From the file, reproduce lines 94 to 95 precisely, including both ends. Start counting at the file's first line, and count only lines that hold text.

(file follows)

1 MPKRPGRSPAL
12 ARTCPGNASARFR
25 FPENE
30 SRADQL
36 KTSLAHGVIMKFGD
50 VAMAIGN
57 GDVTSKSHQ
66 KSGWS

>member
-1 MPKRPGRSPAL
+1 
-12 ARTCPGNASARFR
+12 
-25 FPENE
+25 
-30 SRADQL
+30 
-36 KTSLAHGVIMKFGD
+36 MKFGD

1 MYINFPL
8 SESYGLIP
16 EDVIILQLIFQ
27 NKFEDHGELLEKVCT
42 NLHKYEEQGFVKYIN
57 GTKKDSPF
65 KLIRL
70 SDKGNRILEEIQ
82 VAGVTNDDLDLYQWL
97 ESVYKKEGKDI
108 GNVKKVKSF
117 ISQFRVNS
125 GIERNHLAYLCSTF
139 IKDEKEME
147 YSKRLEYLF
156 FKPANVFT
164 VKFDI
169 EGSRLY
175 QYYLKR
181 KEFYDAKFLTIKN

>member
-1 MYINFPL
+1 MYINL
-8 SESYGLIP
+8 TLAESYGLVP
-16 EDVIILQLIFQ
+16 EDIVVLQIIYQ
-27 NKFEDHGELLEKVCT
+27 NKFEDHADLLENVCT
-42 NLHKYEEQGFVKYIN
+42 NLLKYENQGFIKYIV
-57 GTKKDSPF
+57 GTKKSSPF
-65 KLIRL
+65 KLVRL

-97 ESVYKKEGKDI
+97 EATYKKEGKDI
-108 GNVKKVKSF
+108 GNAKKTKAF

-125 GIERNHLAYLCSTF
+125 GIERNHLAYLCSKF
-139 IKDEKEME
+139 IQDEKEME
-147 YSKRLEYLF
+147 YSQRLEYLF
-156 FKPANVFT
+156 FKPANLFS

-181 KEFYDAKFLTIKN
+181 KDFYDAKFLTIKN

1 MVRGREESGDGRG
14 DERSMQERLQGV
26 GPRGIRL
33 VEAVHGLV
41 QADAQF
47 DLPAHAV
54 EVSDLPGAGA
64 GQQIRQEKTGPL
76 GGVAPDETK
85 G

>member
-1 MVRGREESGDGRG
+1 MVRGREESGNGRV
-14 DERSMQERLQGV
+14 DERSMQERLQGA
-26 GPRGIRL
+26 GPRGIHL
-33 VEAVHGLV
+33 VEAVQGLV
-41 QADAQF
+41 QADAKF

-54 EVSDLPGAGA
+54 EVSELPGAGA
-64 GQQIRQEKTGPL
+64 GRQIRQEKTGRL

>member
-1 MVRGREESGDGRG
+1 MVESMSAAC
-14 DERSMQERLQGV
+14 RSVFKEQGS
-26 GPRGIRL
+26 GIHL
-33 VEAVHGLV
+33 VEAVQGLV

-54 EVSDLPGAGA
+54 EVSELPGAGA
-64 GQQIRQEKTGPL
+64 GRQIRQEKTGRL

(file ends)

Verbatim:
>member
-1 MVRGREESGDGRG